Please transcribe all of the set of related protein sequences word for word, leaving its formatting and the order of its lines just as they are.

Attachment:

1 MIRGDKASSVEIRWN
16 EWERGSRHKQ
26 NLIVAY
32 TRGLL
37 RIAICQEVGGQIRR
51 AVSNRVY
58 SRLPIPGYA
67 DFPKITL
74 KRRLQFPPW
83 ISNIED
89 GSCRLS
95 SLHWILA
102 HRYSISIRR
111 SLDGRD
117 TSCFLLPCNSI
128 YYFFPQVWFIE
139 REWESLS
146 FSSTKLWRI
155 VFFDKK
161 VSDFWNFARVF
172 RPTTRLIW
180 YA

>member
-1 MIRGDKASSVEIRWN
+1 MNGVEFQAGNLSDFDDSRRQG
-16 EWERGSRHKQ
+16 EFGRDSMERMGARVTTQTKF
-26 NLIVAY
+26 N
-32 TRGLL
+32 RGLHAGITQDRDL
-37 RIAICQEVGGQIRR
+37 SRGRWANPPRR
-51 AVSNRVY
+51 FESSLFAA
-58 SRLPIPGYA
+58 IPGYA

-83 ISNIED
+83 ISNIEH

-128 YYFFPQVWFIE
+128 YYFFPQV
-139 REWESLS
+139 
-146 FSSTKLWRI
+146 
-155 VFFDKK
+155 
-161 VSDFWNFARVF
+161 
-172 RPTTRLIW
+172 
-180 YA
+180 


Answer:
1 MIRGDKASSVEIRWN
16 EWERGSRHKQ
26 NLIVAY
32 TRGLL
37 RIAICQEVGGQIRR
51 AVSNRVY
58 SRLPIPGYA
67 DFPKITL
74 KRRLQFPPW
83 ISNIED
89 GSCRLS
95 SLHWILA
102 HRYSISIRR
111 SLDGRD
117 TSCFLLPCNSI
128 YYFFPQVWFIE
139 REWESLS
146 FSSTKLWRI
155 VFFDKK
161 VSDFWNFARVF
172 RPTTRLIW
180 YA

>member
-1 MIRGDKASSVEIRWN
+1 MNGVEFQAGNLSDFDDSRRQG
-16 EWERGSRHKQ
+16 EFGRDSMERMGARVTTQTKF
-26 NLIVAY
+26 N
-32 TRGLL
+32 RGLHAGITQDRDL
-37 RIAICQEVGGQIRR
+37 SRGRWANPPRR
-51 AVSNRVY
+51 FESSLFAA
-58 SRLPIPGYA
+58 IPGYA

-83 ISNIED
+83 ISNIEH

-128 YYFFPQVWFIE
+128 YYFFPQV
-139 REWESLS
+139 
-146 FSSTKLWRI
+146 
-155 VFFDKK
+155 
-161 VSDFWNFARVF
+161 
-172 RPTTRLIW
+172 
-180 YA
+180 